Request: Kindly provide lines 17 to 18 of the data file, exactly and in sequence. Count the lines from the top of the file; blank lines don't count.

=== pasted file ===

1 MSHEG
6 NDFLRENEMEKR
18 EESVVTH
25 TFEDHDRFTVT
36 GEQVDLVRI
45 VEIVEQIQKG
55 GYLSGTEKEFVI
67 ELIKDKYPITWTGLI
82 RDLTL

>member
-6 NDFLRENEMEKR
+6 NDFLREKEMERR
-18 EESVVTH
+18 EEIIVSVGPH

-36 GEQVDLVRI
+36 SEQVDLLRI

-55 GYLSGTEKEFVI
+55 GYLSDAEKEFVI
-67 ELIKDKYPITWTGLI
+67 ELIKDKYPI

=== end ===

-55 GYLSGTEKEFVI
+55 GYLSDAEKEFVI